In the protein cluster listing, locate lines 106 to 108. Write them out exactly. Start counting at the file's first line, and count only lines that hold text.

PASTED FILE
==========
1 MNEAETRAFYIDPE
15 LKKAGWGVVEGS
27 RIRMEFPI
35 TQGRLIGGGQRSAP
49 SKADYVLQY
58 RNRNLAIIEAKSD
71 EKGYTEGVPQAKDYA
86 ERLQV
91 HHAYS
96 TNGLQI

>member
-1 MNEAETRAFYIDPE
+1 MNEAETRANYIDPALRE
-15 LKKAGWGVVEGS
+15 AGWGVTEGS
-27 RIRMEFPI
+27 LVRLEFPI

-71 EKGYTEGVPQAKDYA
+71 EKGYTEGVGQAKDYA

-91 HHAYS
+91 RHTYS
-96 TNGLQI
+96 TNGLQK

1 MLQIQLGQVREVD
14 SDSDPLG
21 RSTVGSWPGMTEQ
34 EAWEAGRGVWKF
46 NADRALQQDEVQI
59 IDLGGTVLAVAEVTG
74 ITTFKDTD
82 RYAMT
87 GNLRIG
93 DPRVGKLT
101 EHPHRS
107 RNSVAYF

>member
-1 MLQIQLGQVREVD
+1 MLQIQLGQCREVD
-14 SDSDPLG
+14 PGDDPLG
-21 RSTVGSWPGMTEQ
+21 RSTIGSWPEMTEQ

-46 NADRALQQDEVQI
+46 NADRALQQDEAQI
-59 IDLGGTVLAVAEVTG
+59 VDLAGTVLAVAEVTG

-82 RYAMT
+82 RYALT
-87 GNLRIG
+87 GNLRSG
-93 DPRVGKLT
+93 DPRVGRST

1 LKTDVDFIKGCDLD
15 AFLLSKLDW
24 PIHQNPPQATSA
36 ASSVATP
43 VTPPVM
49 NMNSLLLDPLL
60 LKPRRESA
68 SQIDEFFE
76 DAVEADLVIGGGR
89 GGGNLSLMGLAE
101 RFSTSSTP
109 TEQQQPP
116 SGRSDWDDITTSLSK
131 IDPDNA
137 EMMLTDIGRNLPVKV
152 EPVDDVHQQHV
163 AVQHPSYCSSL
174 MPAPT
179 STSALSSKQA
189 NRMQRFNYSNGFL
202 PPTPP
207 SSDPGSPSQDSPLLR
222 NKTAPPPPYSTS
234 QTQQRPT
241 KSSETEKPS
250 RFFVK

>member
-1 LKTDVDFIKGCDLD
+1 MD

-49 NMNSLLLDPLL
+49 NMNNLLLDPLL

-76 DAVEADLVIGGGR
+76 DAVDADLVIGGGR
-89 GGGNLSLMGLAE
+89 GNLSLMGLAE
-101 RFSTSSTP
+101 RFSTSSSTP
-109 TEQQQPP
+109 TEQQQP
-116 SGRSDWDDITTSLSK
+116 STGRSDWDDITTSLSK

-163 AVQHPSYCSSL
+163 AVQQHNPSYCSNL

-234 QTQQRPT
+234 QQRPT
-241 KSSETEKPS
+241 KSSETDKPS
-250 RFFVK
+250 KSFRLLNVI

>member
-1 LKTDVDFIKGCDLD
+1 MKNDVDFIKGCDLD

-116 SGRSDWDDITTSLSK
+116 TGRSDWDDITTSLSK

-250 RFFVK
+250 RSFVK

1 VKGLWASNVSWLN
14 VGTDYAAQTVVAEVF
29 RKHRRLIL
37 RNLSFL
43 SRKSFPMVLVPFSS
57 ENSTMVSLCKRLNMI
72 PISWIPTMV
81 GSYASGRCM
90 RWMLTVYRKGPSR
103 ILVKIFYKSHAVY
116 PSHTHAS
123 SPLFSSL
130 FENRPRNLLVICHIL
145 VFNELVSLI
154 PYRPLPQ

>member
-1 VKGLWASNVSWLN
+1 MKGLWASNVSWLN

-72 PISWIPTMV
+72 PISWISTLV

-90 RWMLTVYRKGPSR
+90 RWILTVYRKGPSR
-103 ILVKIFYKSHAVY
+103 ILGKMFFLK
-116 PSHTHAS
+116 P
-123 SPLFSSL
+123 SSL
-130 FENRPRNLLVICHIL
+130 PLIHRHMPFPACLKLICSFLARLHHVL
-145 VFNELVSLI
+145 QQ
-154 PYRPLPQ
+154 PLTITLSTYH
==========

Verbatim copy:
+116 TGRSDWDDITTSLSK

-250 RFFVK
+250 RSFVK